There was one overwhelming thought that struck me while watching Dear Evan Hansen: how far we continue to slide as a society away from God.  One thing that I will praise the film for is its attention to mental health issues, and its message that anyone going through them is not as alone as they might feel.  I cannot emphasize enough how important of a reminder that is for those dealing with things like anxiety or depression.  The greatest expression of this comes when Evan finally opens up to his mother, saying that he should not be loved because he is broken.  She responds with the best phrase, that she loves him anyway.  There is so much brokenness in this world.  Instead of getting better, though we talk about it like it magically will someday, we seem to be going in the wrong direction.  As a Catholic and somebody who has studied society historically, I see this as a product of a loosening of morals that got underway in the twentieth century.  As church attendance decreases, there is a concomitant spike in social and personal issues.  Is it any wonder that divorce, suicide, murder, rape, pill usage, and recreational drug use rates have all gone up as church pews become increasingly empty?  At the same time, I do not think it has anything to do with mankind collectively being bad in some way.  Clearly, people are searching for answers.  That is what every character is trying to do in the film.  The problem is that more often anymore we are looking for them in the wrong places.  A person who had a terrible day will turn to some substance to take their mind off whatever troubles them.  A couple who had a terrible argument will file for divorce instead of attempting reconciliation.  Anger with another becomes violent.  There is one person that can help in all these situations if you let Him in, and that is God.  I am also not going to sit here typing away and tell you that it is that simple.  A relationship with God takes work.  Faith is a verb.  It is also personal, though a Faith in noun form like Catholicism provides a useful framework to get started and thrive.  In the end, we need each other as the film mentions, but we need God the most.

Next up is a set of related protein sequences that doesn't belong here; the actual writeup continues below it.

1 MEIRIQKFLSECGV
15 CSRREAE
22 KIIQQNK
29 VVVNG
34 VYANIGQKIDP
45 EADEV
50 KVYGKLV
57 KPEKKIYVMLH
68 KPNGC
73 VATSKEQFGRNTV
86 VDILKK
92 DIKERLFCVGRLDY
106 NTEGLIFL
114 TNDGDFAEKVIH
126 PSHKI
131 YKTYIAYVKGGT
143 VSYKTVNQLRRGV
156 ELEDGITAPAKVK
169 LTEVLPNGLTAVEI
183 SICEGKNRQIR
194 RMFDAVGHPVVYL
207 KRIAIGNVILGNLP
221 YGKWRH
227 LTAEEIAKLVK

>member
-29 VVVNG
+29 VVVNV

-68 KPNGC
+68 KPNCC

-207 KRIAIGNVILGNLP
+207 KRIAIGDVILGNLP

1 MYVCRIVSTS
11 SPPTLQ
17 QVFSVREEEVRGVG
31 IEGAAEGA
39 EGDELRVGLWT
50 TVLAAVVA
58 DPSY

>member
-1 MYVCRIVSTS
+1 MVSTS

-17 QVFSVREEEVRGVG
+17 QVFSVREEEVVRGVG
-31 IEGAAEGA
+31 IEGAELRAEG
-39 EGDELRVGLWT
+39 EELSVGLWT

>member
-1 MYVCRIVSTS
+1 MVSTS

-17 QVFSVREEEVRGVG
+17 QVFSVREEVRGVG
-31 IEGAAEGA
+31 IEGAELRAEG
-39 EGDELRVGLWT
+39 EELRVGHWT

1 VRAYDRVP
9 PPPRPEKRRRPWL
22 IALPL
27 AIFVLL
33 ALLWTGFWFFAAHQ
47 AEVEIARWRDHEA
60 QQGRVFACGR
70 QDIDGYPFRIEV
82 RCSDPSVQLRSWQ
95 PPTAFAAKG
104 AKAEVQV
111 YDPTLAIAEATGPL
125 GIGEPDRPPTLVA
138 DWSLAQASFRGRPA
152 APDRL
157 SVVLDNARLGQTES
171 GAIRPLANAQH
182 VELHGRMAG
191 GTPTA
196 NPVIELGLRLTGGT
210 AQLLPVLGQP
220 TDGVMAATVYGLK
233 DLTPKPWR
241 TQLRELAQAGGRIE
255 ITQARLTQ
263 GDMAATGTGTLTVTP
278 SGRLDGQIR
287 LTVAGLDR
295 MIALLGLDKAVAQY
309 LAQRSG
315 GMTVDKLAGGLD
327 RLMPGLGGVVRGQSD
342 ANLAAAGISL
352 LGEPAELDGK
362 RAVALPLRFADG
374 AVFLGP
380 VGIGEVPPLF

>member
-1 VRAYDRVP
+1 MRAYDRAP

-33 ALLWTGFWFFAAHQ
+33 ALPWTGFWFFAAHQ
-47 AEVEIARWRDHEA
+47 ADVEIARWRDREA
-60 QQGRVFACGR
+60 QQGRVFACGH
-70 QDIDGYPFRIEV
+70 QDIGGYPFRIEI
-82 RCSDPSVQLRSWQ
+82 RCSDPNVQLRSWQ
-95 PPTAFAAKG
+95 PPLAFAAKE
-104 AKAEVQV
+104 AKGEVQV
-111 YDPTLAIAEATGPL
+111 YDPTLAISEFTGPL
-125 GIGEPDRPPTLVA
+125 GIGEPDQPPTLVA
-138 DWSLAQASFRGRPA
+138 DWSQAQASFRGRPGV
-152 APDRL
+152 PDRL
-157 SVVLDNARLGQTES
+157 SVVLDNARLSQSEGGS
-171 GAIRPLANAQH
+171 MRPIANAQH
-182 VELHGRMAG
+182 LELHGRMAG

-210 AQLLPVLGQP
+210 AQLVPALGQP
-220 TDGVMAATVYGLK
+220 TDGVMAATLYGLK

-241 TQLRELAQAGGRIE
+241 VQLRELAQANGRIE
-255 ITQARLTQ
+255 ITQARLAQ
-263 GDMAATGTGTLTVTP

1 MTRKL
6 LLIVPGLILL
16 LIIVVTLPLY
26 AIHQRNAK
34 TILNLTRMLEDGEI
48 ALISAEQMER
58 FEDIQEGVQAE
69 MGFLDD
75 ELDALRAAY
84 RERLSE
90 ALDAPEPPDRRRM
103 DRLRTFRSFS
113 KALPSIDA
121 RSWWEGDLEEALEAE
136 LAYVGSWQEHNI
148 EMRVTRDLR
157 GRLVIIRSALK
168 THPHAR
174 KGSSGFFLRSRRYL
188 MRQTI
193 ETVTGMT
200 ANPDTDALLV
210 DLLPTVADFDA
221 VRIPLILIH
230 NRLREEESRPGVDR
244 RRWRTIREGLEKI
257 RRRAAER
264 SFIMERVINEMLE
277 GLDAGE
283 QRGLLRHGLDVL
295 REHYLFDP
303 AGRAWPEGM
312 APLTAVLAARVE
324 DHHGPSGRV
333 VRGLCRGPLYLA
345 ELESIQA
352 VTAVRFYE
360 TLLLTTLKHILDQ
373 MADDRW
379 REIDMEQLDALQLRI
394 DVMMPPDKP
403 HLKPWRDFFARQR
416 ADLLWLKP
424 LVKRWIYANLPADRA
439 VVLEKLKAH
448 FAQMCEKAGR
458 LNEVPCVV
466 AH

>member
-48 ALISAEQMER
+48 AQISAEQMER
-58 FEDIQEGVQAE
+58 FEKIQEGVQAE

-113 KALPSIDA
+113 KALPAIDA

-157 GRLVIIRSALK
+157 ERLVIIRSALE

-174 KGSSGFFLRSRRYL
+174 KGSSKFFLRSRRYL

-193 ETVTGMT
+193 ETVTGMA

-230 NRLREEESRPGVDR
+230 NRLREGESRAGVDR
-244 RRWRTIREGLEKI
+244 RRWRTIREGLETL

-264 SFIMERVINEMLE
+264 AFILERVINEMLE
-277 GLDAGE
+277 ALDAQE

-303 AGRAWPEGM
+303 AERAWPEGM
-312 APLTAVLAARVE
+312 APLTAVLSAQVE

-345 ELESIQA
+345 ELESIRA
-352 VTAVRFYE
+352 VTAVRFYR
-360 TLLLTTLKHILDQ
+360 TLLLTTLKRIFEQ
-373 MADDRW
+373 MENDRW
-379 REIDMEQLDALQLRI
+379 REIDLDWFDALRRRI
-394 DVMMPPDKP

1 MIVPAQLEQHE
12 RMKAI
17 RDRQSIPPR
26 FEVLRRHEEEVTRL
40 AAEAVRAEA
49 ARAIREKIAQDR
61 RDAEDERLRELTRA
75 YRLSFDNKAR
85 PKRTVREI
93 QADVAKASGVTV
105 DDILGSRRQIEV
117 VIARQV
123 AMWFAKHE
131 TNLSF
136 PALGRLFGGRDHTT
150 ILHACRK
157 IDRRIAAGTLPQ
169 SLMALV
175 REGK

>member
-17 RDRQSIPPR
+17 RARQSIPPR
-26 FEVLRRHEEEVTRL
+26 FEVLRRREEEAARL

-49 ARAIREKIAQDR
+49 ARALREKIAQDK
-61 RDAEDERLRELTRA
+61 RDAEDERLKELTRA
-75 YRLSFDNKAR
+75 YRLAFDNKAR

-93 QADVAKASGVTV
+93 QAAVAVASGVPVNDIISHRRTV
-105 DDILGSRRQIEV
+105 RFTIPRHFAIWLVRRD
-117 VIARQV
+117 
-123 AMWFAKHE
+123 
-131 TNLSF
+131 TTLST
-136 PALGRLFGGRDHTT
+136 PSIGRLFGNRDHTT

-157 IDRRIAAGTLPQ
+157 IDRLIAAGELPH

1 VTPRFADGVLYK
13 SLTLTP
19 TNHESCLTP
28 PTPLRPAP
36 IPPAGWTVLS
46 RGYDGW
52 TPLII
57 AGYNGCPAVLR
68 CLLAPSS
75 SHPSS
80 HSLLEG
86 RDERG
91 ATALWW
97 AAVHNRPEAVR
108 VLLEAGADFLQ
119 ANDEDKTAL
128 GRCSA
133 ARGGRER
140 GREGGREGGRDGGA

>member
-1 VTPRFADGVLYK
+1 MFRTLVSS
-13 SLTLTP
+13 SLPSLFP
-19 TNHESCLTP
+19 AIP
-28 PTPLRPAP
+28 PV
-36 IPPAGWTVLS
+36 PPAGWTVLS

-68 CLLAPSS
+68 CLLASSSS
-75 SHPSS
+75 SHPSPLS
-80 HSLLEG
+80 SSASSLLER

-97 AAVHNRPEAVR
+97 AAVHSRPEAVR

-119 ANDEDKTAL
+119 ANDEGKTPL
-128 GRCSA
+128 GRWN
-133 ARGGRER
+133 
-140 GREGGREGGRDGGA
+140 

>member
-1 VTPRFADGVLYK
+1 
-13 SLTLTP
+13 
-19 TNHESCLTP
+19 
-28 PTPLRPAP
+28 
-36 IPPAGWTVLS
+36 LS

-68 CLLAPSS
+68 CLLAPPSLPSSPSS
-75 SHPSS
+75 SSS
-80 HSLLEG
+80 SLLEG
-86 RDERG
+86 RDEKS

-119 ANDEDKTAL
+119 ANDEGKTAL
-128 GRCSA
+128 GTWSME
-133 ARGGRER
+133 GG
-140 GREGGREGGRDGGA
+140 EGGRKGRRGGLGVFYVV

Given the fact that Dear Evan Hansen talks about suicide, as well as some other sensitive subjects, I would not recommend it to a younger audience.  I do not know how comfortable I would have been showing it to my teens, though my pastor back then wrestled with the same issue.  I also do not know if I give it my stamp of approval overall.  To be sure, there are some good things to come out of it.  And yet, I remain torn as to how I feel about the main character.  My apologies if this is a bit wishy-washy.  These are not easy subjects to tackle, and there is much in the film with which I could identify.  Yet, between being a musical and my desire for some acknowledgement of a higher power, I remain lukewarm.